For a brand new variant to be able to reach more people and surpass previous variants it must be very effective in spreading to the airways and nose. However, it isn’t important how effectively the new variant is able to infect cells of the deep lungs. As more people become immune SARS-CoV-2 and its variants, a new variant is likely to be extremely effective in getting rid of the immune system and other antibodies.

Thus, the future versions will likely to enhance their capability to invade and spread throughout the respiratory tract of the upper airways (and remain resistant to escape).

“Whether those changes also make the new variant more severe or less severe, that’s the luck of the draw,” says Bhattacharyya.

Pessimism should not be the only option

Surprisingly, the idea is terrible, isn’t it? It suggests that the following wave that follows this omicron, might be more destructive than this delta wave.

However, Goldstein suggests that it’s not possible because there’s another element to be considered: people’s immunity.

As the virus evolves and grows, so is the immune system. At the level of the population the SARS-CoV-2 immunity is rapidly increasing across the United States. It is possible that over half the US population is infected. Following the omicron surge the percentage could reach the 80%-90% mark. More than 60% of the population have been vaccine-vaccinated.

Numerous studies have shown that exposures of both kinds to SARS-CoV-2 lower the risk of serious illness in the future. “Whether you’ve been previously infected or vaccinated, you’re more likely to have a milder course than someone who doesn’t have immunity,” Goldstein adds. Goldstein.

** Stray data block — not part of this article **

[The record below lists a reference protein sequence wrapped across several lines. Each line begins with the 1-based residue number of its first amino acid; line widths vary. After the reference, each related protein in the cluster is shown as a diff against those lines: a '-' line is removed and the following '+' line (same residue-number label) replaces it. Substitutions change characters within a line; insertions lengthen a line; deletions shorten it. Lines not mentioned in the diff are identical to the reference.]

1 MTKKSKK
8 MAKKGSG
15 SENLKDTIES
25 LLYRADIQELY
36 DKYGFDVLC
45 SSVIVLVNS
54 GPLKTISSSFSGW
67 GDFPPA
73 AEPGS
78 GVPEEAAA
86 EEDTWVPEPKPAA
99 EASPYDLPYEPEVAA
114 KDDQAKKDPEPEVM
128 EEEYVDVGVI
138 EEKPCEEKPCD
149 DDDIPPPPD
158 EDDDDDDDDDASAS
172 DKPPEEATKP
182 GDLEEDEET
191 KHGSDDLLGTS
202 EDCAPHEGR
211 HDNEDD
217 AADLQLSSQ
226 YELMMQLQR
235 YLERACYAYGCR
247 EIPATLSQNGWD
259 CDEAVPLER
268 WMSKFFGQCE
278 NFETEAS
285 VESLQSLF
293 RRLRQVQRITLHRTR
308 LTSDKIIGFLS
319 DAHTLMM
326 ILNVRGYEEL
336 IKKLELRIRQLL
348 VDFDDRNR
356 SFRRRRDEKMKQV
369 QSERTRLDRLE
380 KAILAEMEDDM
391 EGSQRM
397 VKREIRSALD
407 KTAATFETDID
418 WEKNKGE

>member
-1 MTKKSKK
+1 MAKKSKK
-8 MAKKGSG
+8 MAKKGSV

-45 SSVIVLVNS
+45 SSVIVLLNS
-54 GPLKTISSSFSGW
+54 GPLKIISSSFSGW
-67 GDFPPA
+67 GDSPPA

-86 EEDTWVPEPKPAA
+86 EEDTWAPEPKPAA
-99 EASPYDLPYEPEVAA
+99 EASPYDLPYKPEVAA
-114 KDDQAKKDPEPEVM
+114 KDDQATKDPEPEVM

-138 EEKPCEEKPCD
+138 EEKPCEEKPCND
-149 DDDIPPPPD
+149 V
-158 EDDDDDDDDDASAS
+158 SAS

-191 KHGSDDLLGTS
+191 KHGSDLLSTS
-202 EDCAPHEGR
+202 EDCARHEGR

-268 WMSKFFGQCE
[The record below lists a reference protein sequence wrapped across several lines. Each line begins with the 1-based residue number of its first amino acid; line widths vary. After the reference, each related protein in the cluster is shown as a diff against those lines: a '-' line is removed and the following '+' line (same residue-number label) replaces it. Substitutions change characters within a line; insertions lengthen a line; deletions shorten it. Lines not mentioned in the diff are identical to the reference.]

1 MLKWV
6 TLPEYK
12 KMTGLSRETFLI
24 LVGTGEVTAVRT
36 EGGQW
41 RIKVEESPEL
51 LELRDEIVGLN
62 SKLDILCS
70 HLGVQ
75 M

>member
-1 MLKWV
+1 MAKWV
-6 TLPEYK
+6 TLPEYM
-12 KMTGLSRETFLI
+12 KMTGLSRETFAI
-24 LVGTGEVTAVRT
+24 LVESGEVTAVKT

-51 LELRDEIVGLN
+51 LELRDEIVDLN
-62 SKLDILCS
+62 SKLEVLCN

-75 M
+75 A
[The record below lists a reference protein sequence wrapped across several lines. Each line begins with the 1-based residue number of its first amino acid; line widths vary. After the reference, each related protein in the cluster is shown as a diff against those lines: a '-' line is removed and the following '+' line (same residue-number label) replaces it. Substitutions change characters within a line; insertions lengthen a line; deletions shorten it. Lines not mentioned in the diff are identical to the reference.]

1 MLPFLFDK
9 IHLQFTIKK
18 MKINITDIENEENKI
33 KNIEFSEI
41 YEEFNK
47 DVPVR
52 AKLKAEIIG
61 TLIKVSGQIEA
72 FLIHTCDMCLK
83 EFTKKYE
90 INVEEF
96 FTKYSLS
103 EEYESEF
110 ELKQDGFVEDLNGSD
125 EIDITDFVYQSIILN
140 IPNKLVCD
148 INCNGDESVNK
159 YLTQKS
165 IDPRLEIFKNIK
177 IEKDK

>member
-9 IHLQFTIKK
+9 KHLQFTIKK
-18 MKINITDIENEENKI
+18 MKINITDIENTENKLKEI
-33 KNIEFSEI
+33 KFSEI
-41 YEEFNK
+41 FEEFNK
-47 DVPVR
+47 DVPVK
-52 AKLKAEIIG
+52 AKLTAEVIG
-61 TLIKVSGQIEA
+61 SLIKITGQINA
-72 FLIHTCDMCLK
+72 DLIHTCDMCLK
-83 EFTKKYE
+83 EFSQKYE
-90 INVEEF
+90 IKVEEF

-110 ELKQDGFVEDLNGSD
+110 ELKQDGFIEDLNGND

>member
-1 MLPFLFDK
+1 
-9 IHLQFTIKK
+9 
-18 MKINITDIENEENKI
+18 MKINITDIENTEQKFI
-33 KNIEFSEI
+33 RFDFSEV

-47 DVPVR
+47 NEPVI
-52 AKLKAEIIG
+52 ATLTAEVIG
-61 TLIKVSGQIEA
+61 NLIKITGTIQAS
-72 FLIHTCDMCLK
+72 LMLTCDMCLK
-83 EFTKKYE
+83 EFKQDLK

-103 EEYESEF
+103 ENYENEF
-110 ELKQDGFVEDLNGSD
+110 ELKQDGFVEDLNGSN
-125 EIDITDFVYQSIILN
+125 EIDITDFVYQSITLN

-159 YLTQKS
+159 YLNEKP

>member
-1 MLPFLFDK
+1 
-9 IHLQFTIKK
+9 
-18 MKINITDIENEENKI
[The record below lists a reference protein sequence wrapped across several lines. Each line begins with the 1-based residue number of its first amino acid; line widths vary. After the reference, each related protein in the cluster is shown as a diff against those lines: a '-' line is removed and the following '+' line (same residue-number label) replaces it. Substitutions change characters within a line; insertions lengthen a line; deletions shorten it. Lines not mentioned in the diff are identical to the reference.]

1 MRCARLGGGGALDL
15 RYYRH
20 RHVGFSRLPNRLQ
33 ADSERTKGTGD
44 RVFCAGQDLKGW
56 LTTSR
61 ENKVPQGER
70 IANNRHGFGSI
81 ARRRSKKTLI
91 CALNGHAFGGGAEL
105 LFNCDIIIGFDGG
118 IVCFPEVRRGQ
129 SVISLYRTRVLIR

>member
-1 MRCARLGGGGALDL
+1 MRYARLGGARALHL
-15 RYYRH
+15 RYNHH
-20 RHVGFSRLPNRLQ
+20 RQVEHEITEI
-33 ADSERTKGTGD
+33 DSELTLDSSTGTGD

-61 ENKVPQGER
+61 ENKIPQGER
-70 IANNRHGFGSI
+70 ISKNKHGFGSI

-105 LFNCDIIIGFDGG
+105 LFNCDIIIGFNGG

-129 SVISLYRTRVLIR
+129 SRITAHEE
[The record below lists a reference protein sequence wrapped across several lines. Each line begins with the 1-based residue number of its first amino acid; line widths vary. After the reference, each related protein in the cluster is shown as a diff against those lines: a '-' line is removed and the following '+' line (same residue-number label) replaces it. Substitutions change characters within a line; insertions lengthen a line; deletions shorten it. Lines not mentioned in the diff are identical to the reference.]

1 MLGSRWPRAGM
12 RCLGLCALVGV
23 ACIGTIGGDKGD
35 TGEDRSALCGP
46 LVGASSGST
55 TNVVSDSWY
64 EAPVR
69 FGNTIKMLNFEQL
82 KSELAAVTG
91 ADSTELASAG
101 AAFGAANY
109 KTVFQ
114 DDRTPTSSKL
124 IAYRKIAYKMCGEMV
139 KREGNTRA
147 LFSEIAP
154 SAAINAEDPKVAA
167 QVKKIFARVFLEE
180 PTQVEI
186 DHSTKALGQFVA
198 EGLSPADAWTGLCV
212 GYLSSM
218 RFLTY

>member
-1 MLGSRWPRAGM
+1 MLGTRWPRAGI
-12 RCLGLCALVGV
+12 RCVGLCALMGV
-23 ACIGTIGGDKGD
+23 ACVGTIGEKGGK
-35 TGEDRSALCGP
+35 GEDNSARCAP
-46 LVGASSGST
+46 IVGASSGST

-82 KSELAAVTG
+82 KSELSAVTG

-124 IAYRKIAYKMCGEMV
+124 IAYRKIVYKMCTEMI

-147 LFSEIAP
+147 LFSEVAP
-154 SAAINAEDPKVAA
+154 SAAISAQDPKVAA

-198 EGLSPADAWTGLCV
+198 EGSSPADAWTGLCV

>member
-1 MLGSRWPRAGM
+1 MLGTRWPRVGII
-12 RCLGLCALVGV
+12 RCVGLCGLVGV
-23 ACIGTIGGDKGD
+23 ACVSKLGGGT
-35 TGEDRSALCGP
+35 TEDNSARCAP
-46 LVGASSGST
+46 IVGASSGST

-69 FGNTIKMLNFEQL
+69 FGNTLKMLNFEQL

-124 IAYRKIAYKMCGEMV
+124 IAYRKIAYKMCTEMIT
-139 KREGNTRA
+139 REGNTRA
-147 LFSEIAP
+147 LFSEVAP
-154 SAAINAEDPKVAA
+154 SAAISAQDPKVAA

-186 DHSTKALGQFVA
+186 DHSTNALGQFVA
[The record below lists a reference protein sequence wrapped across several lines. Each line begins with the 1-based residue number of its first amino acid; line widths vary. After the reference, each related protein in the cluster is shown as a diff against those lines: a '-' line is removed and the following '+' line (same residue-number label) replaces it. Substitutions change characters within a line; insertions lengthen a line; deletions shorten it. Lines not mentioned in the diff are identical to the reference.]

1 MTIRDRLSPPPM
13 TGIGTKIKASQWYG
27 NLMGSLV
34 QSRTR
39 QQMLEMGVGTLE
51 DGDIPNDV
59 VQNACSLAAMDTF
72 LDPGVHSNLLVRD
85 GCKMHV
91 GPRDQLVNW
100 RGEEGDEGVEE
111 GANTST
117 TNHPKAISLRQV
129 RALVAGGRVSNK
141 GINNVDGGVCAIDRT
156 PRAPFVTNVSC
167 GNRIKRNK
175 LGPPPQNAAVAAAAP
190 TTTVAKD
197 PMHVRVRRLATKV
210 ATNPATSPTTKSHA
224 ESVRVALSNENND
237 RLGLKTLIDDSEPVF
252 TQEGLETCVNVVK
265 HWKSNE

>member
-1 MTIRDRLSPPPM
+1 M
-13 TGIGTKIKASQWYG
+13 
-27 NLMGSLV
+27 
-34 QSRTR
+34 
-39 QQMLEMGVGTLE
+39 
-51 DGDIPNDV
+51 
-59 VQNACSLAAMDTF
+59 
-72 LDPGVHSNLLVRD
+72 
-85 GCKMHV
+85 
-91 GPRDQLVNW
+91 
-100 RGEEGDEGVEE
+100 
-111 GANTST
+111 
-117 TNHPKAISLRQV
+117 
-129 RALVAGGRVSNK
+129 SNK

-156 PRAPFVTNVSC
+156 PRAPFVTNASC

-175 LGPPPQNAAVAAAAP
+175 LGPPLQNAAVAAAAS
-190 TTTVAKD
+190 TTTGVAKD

In the course of time it is likely that all variants in the future will probably appear less serious than the delta or earlier varieties of this virus. “Even if the variant had no change in virulence, if the population now has a high level of existing immunity, then [the variant] will, in effect, be less virulent because the average severity of infections will decrease over time,” said the doctor. . He says.

Therefore, the expectation among scientists is that , no matter what the virus does to us, the next wave of COVID-19 will be less dangerous or disruptive not due to it has altered itself, but rather because our bodies will be more at handling it. The virus.